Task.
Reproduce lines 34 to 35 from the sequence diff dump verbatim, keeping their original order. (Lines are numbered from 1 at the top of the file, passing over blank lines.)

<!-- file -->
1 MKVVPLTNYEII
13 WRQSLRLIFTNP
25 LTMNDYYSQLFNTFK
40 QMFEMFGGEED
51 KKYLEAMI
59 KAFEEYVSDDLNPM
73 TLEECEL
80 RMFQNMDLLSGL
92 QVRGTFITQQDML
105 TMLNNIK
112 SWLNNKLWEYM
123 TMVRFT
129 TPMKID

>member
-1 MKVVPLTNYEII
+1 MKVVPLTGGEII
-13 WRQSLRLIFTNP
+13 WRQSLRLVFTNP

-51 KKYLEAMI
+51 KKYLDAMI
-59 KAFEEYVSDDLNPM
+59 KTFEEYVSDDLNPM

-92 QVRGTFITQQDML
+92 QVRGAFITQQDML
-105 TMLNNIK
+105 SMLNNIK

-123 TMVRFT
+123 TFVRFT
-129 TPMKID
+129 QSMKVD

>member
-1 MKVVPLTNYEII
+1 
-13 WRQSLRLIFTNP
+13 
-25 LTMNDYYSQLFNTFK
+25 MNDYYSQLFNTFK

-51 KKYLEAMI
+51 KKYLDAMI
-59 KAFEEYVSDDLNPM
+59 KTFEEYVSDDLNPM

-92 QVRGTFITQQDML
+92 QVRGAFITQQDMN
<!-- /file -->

-13 WRQSLRLIFTNP
+13 